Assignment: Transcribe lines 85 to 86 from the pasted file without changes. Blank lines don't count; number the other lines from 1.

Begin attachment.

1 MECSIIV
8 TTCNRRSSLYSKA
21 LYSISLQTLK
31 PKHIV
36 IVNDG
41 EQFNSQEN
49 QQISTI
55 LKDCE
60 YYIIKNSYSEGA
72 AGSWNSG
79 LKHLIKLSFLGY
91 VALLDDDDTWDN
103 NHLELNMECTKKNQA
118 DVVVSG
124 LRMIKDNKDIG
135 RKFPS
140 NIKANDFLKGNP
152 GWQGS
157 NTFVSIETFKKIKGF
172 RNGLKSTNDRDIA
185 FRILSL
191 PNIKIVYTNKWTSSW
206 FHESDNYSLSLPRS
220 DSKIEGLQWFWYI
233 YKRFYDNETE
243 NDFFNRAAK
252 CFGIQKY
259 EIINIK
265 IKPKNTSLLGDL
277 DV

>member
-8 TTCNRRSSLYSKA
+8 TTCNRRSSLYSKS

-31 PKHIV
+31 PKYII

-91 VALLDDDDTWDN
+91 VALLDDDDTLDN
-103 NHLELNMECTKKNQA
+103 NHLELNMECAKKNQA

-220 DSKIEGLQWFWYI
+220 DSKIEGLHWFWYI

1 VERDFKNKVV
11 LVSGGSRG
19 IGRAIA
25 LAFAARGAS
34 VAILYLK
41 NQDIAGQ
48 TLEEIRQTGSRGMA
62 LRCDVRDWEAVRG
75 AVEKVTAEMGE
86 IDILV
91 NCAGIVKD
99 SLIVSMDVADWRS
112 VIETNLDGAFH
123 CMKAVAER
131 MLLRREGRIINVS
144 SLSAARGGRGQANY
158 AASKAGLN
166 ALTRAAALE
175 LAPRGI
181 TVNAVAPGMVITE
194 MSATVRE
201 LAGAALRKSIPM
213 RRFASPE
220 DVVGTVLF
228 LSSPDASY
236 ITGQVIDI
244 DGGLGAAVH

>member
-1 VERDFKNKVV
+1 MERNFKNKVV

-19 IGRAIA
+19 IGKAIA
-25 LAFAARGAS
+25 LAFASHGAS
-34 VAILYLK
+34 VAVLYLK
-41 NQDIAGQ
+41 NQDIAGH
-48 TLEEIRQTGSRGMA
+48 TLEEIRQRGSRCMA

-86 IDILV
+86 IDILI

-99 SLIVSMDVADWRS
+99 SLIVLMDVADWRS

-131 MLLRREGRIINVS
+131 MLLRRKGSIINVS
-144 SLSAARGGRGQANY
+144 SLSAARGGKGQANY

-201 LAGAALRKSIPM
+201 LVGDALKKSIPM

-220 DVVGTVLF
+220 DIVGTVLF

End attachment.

+99 SLIVLMDVADWRS

-131 MLLRREGRIINVS